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Understanding My Long-Distance Friendships

I’ve always struggled with maintaining my friendships. Ever since I was an elementary school student, I struggled with keeping the same friends from year to year and building a long-lasting connection. I always felt like a floater, drifting between different friend groups as the years went along and never really belonging to a group where I felt comfortable and wanted.

This changed in my first year of middle school, when I finally found friends I could be comfortable with. The surprising thing was that none of us were very similar to each other. For example, I was a nerd, preferring to read and draw in my free time while most of my friends were sporty and athletic and oftentimes would drag me to play soccer or keep away during recess. I felt like I was different from them, but I never felt alone with them and that helped me understand my role as a friend. These differences led to conflict too, however, but oftentimes my role was to be a peacekeeper and maintain the peace that many middle school friendships struggled to keep. At the time, I thought that these would be the friends that I would stay with for a long time, but unsurprisingly, I still only regularly speak to one of the girls.

Source: Pexels

My friendships changed as I got older and instead of valuing convenience, I started to focus on common interests. My best friends became the ones I regularly danced with. Even when it seemed like they had nothing else in common with me and we only saw each other once a week, I felt like I could stay friends with them because they were reliable. I could trust them to keep their word and maintain when they could visit me. While I had the most distance between these friends, they were also the friends I felt I would stay friends with the longest.

Now in college, it seems like an even bigger struggle to maintain any of my friendships from my hometown. I love my friends from home, but it always seems like there are more immediate pressures to deal with in school. The only times I can call my friends seem to be at the crack of dawn or during class, and the calls don’t seem as meaningful as they could be. We only tend to speak about the things that are superficial and the conversations are not as deep. It’s hard to stay in touch when we don’t see each other in person anymore; even the facetime calls seem less meaningful.Source: Pexels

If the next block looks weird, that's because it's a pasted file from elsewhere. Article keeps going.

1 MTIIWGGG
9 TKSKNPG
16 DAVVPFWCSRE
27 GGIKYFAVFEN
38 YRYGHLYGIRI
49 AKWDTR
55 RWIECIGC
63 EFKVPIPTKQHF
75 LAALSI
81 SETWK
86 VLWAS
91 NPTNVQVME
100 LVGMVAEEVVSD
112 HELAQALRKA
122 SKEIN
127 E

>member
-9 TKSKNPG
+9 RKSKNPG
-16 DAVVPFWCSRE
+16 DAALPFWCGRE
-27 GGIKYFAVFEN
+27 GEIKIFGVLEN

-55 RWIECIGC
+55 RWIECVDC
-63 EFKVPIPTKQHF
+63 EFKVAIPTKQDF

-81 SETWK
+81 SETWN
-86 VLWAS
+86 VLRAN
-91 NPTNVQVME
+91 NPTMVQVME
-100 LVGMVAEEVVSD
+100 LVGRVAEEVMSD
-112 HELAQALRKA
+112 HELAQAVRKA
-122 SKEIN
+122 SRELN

A lot of pop culture greatly values long lasting friendships and shows groups of women staying friends for many years after they meet. I often wonder if this is close to reality because it seems like I am stuck in the constant cycle of distancing friends and making new ones. As it becomes harder and harder to stay close to my old friends, I have come to realize that part of it is because I don’t make as much of an effort. It was easy to stay friends when we were close to each other and this distance tests the ones I chose to value. I have also come to realize that I need to believe in the trust I have in our friendships as well. Can we come together as friends even after not speaking to each other for a few months? Having that trust and reliability in our friendship has also increased the quality and strength as well.

It is inevitable that life will be a constant cycle of losing and gaining friends, and I have realized that this may not necessarily be a bad thing. Keeping a friendship is just as important as any relationship, and requires time and effort on both sides to be complete.

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Anvitha is a sophomore at BU studying Medical Science. In her free time, she enjoys writing and dancing.
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